Hackney was a well–off area, with numbers of big houses dotted through the village. A few years later, after Sir John’s death, another traveller, Daniel Defoe, commented that amongst the residents of Hackney were three ex-Lord Mayors, two directors of the extremely profitable East India Company and any number of big time City lawyers and livery company members. He also reported a quip that there were “more coaches than Christians” in Hackney.
It was well known for a number of high quality schools, both for girls and for boys, some of which were day schools, and some were early boarding schools for a small number of pupils. John Cass did not attend school, but was educated at home.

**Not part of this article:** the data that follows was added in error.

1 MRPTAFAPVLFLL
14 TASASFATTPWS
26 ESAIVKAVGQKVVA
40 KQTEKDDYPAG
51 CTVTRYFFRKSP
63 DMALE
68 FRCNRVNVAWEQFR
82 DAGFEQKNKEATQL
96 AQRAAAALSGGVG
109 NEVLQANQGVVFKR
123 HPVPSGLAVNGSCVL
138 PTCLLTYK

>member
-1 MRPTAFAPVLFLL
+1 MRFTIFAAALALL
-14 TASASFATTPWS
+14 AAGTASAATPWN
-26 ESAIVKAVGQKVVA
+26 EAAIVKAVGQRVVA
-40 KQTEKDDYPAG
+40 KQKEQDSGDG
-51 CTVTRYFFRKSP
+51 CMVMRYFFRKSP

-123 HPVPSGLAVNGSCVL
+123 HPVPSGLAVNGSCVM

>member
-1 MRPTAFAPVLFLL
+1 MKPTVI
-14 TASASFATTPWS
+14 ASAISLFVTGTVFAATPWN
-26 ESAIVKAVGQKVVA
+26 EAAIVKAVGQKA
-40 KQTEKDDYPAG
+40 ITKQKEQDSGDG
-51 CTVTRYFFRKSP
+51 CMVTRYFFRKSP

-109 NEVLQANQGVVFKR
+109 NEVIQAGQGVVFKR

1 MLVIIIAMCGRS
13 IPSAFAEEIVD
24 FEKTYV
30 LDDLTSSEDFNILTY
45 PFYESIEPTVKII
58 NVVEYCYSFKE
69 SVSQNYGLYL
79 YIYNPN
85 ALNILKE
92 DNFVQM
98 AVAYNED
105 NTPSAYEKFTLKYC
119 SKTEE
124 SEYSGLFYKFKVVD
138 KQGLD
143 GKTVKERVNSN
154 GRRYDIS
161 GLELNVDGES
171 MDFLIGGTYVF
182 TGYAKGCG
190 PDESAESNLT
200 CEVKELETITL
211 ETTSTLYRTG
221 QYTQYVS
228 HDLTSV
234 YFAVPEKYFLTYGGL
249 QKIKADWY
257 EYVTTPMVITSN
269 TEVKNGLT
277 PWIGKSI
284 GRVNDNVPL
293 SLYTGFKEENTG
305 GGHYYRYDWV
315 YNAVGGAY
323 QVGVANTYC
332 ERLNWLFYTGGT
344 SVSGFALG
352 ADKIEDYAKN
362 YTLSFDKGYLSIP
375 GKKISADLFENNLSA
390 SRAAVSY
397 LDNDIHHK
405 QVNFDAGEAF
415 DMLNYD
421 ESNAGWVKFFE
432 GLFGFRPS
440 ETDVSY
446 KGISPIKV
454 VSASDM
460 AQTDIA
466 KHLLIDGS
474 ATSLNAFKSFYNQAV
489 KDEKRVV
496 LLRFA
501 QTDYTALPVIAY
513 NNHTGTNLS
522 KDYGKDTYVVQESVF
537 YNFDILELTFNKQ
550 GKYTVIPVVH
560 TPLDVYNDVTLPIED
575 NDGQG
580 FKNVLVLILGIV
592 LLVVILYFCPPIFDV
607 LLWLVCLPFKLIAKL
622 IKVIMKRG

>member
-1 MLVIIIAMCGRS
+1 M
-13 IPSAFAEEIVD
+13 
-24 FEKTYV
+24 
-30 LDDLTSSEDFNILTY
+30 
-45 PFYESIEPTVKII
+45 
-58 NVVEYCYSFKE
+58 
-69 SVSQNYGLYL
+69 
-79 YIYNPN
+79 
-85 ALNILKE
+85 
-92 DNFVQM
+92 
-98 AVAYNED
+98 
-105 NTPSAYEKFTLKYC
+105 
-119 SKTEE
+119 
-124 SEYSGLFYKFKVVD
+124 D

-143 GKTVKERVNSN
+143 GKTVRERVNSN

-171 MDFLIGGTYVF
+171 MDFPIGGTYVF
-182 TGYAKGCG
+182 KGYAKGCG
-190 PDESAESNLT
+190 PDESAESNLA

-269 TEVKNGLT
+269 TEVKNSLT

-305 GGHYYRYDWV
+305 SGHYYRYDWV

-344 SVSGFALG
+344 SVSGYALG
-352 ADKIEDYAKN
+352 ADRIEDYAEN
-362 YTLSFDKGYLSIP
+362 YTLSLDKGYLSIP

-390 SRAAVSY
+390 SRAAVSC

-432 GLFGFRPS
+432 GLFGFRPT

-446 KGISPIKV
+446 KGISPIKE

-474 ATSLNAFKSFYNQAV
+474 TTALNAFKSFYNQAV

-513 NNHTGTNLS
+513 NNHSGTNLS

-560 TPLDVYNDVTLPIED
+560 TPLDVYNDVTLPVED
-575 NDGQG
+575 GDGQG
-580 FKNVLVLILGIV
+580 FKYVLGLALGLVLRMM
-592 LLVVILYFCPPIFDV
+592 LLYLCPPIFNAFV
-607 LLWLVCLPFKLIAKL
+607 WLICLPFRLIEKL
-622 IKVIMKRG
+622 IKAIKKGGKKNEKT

It was also a popular place for a day out from London for the well–off. Samuel Pepys came for visits quite frequently through the 1660s
‘To Hackney There light (got out of the coach) and played at shuffle board, eat cream and good cherries and so with good refreshment home’ (Diary June 11th 1664)
It was obviously an easy and quite quick journey from the crowded City, if you could afford a horse or a coach, and it had places that were set up for visitors: somebody obviously had some board games on offer along with the fruit and cream that Pepys ate. One of these places, well known in its day, was the Mermaid Tavern, situated near the south end of what is now the Narrow Way, near the church of St John at Hackney. Sir John’s Hackney house was in the parish of St John at Hackney, but he must have had some falling-out with the vicar, who rather rudely described him after his death as ‘ a haughty reserved man, neither loving nor beloved in the Parish’